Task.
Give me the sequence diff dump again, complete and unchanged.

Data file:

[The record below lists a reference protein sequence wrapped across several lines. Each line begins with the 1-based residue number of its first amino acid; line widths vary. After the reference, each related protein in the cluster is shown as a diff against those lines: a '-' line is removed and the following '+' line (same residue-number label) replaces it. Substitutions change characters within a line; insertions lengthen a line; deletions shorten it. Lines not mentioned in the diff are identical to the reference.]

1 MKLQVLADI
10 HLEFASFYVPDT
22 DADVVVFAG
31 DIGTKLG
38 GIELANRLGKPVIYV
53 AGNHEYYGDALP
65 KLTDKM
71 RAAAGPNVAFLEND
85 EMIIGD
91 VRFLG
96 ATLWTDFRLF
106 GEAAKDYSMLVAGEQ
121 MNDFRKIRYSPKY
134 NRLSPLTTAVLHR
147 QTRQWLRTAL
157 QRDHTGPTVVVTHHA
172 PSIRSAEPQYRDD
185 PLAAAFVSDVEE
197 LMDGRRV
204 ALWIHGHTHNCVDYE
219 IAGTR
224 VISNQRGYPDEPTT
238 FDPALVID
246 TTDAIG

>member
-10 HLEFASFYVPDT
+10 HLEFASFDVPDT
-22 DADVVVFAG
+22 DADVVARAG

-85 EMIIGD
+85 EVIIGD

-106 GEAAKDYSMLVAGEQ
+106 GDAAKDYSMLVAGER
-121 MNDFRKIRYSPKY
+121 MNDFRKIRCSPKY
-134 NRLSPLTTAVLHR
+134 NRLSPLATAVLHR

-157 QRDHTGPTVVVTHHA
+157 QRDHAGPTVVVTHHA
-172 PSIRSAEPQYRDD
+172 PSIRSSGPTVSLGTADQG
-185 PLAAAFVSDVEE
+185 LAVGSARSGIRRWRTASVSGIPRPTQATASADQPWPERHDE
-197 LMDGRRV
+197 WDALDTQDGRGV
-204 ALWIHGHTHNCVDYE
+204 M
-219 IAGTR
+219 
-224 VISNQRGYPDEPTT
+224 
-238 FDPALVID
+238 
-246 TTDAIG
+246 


[The record below lists a reference protein sequence wrapped across several lines. Each line begins with the 1-based residue number of its first amino acid; line widths vary. After the reference, each related protein in the cluster is shown as a diff against those lines: a '-' line is removed and the following '+' line (same residue-number label) replaces it. Substitutions change characters within a line; insertions lengthen a line; deletions shorten it. Lines not mentioned in the diff are identical to the reference.]

1 MKLQVLADI
10 HLEFASFYVPDT
22 DADVVVFAG
31 DIGTKLG
38 GIELANRLGKPVIYV
53 AGNHEYYGDALP
65 KLTDKM
71 RAAAGPNVAFLEND
85 EMIIGD
91 VRFLG
96 ATLWTDFRLF
106 GEAAKDYSMLVAGEQ
121 MNDFRKIRYSPKY
134 NRLSPLTTAVLHR
147 QTRQWLRTAL
157 QRDHTGPTVVVTHHA
172 PSIRSAEPQYRDD
185 PLAAAFVSDVEE
197 LMDGRRV
204 ALWIHGHTHNCVDYE
219 IAGTR
224 VISNQRGYPDEPTT
238 FDPALVID
246 TTDAIG

>member
-10 HLEFASFYVPDT
+10 HLEFASFDVPDT
-22 DADVVVFAG
+22 DADVVARAG

-85 EMIIGD
+85 EVIIGD

-106 GEAAKDYSMLVAGEQ
+106 GDAAKDYSMLVAGER
-121 MNDFRKIRYSPKY
+121 MNDFRKIRCSPKY
-134 NRLSPLTTAVLHR
+134 NRLSPLATAVLHR

-157 QRDHTGPTVVVTHHA
+157 QRDHAGPTVVVTHHA
-172 PSIRSAEPQYRDD
+172 PSIRSSGPTVSLGTADQG
-185 PLAAAFVSDVEE
+185 LAVGSARSGIRRWRTASVSGIPRPTQATASADQPWPERHDE
-197 LMDGRRV
+197 WDALDTQDGRGV
-204 ALWIHGHTHNCVDYE
+204 M
-219 IAGTR
+219 
-224 VISNQRGYPDEPTT
+224 
-238 FDPALVID
+238 
-246 TTDAIG
+246 